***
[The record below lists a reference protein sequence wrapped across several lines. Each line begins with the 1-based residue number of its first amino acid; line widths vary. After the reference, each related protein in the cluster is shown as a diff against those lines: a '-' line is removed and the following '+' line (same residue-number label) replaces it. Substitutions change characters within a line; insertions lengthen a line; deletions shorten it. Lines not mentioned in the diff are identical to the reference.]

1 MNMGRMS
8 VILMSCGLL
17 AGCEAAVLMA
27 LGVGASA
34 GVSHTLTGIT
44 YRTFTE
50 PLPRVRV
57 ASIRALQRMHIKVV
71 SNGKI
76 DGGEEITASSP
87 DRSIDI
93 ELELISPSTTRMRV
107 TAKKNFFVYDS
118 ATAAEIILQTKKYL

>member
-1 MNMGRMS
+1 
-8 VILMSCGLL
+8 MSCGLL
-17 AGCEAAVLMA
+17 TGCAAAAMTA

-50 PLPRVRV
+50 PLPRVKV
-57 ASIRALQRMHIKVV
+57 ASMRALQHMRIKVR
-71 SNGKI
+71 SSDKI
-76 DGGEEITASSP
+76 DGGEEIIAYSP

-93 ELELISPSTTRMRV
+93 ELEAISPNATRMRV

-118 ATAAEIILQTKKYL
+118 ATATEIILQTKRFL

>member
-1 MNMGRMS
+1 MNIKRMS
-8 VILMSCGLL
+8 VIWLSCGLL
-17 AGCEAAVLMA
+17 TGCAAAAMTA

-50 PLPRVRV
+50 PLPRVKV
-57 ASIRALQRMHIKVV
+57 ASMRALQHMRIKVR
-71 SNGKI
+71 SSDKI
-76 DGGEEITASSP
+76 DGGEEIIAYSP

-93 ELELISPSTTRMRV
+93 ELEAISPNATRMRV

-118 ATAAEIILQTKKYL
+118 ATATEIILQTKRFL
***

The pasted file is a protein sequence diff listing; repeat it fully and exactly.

[The record below lists a reference protein sequence wrapped across several lines. Each line begins with the 1-based residue number of its first amino acid; line widths vary. After the reference, each related protein in the cluster is shown as a diff against those lines: a '-' line is removed and the following '+' line (same residue-number label) replaces it. Substitutions change characters within a line; insertions lengthen a line; deletions shorten it. Lines not mentioned in the diff are identical to the reference.]

1 MNMGRMS
8 VILMSCGLL
17 AGCEAAVLMA
27 LGVGASA
34 GVSHTLTGIT
44 YRTFTE
50 PLPRVRV
57 ASIRALQRMHIKVV
71 SNGKI
76 DGGEEITASSP
87 DRSIDI
93 ELELISPSTTRMRV
107 TAKKNFFVYDS
118 ATAAEIILQTKKYL

>member
-1 MNMGRMS
+1 
-8 VILMSCGLL
+8 MSCGLL
-17 AGCEAAVLMA
+17 TGCAAAAMTA

-50 PLPRVRV
+50 PLPRVKV
-57 ASIRALQRMHIKVV
+57 ASMRALQHMRIKVR
-71 SNGKI
+71 SSDKI
-76 DGGEEITASSP
+76 DGGEEIIAYSP

-93 ELELISPSTTRMRV
+93 ELEAISPNATRMRV

-118 ATAAEIILQTKKYL
+118 ATATEIILQTKRFL

>member
-1 MNMGRMS
+1 MNIKRMS
-8 VILMSCGLL
+8 VIWLSCGLL
-17 AGCEAAVLMA
+17 TGCAAAAMTA

-50 PLPRVRV
+50 PLPRVKV
-57 ASIRALQRMHIKVV
+57 ASMRALQHMRIKVR
-71 SNGKI
+71 SSDKI
-76 DGGEEITASSP
+76 DGGEEIIAYSP

-93 ELELISPSTTRMRV
+93 ELEAISPNATRMRV

-118 ATAAEIILQTKKYL
+118 ATATEIILQTKRFL